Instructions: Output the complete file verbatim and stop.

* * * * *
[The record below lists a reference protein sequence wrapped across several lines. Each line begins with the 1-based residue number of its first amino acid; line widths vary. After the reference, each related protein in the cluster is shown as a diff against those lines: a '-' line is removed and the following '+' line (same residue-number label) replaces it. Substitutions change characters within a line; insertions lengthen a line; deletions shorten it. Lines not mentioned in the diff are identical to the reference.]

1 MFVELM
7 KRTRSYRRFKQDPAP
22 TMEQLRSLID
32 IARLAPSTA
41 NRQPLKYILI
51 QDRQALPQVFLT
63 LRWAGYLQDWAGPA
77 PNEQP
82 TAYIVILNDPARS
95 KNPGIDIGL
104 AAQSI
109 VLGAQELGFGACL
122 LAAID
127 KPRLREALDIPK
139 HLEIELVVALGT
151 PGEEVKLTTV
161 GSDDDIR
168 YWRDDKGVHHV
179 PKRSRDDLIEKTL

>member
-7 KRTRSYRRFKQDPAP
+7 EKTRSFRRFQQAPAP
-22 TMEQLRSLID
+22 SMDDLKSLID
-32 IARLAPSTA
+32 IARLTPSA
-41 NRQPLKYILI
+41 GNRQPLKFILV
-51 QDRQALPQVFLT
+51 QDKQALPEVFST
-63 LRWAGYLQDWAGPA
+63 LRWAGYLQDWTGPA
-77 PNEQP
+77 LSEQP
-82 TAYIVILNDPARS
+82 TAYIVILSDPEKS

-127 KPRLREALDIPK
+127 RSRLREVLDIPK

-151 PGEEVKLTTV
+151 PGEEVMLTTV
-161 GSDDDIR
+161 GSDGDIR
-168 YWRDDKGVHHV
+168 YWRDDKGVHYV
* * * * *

[The record below lists a reference protein sequence wrapped across several lines. Each line begins with the 1-based residue number of its first amino acid; line widths vary. After the reference, each related protein in the cluster is shown as a diff against those lines: a '-' line is removed and the following '+' line (same residue-number label) replaces it. Substitutions change characters within a line; insertions lengthen a line; deletions shorten it. Lines not mentioned in the diff are identical to the reference.]

1 MFVELM
7 KRTRSYRRFKQDPAP
22 TMEQLRSLID
32 IARLAPSTA
41 NRQPLKYILI
51 QDRQALPQVFLT
63 LRWAGYLQDWAGPA
77 PNEQP
82 TAYIVILNDPARS
95 KNPGIDIGL
104 AAQSI
109 VLGAQELGFGACL
122 LAAID
127 KPRLREALDIPK
139 HLEIELVVALGT
151 PGEEVKLTTV
161 GSDDDIR
168 YWRDDKGVHHV
179 PKRSRDDLIEKTL

>member
-7 KRTRSYRRFKQDPAP
+7 EKTRSFRRFQQAPAP
-22 TMEQLRSLID
+22 SMDDLKSLID
-32 IARLAPSTA
+32 IARLTPSA
-41 NRQPLKYILI
+41 GNRQPLKFILV
-51 QDRQALPQVFLT
+51 QDKQALPEVFST
-63 LRWAGYLQDWAGPA
+63 LRWAGYLQDWTGPA
-77 PNEQP
+77 LSEQP
-82 TAYIVILNDPARS
+82 TAYIVILSDPEKS

-127 KPRLREALDIPK
+127 RSRLREVLDIPK

-151 PGEEVKLTTV
+151 PGEEVMLTTV
-161 GSDDDIR
+161 GSDGDIR
-168 YWRDDKGVHHV
+168 YWRDDKGVHYV